By Dave Andrusko
The inexorable grinding of the pro-abortion gears in Ireland continues apace.
As NRL News Today readers are aware, Ireland will hold a referendum in 2018 on the nation’s very protective abortion laws, principally the Eighth Amendment to the Irish Constitution which guarantees equal rights to the mother and the unborn children.
There is intense politically maneuvering by those who want to radically undermine the existing laws. Their ideal is the recommendations from the Citizens Assembly, described by the pro-life Society for the Protection of Unborn Children as recommending that that Ireland should legislate for abortion “with many saying there should be no restrictions at all.”
Currently a stacked Oireachtas [Parliament] Committee is taking testimony about the Eighth Amendment. According to the very, very pro-abortion Irish Times, a pro-life individual– Marty McCaffrey, Professor of Pediatrics at the University of North Carolina —and one pro-life organization–Both Lives Matter—“declined to participate in the committee’s deliberations, both claiming it is biased towards a pre-determined outcome.”
In a story posted yesterday, Sarah Bardon added, “Only one anti-abortion witness remains, a group called One Day More, which represents families who received a diagnosis of fatal foetal abnormalities but continued with their pregnancies.”
Invited to testify by Fine Gael Senator Michelle Mulherin, who is not a member of the committee, Prof. McCaffrey wrote this week declining the invitation which was issued in late October. [Fine Gael is a political party.]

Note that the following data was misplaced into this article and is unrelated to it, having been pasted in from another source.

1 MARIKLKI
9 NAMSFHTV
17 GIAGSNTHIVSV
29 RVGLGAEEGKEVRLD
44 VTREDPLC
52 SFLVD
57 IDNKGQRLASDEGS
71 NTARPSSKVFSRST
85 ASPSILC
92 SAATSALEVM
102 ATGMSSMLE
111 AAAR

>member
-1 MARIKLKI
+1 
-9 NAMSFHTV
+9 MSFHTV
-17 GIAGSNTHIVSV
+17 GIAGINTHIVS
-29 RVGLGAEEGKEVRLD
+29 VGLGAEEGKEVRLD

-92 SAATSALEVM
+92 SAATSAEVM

“In reviewing the proceedings, testimony and transcripts from records on the committee website one can only conclude that the Oireachtas Committee on the Eighth is a ‘kangaroo court’. It is simply stunning that most committee members did not see the need for a fair hearing for such a momentous issue as the repeal of the Eighth Amendment, but were satisfied with such a prejudiced process.
“I hope that the Irish people will not be deceived by such theatre.”
“Both Lives Matter” told the committee it would not participate in what it described as a “deeply-flawed process,” but would provide written testimony.
Meanwhile, the UN continues to ratchet up the pressure on Ireland. Following a decision in June by a UN Human Rights Committee, the government paid $34,000 to Siobhan Whelan whose baby was diagnosed with a fatal fetal anomaly, according to RTE news.
The UN committee ruled Ireland’s abortion laws violated the rights of Ms. Whelan and ordered the State to compensate her and provide her with psychological treatment, which the Government said it has done.
The Committee also said Ireland was obligated to take steps to prevent similar violations occurring in the future by amending its law on voluntary terminations.
Previously the Irish government paid a similar amount in a similar case in 2016 to Amanda Mellet.
With that as a backdrop, the Irish Times’ Bardon reported
Ireland will face further cases before the United Nations if it fails to change abortion laws, an Oireachtas committee has been advised.
The committee examining the Eighth Amendment of the Constitution was warned the State would be further criticised by the UN human rights committee and be forced to pay compensation to individual women if the status quo remained.
Centre for Reproductive Rights (CRR) regional director Leah Hoctor said Europe was “watching and waiting” for Ireland to take action.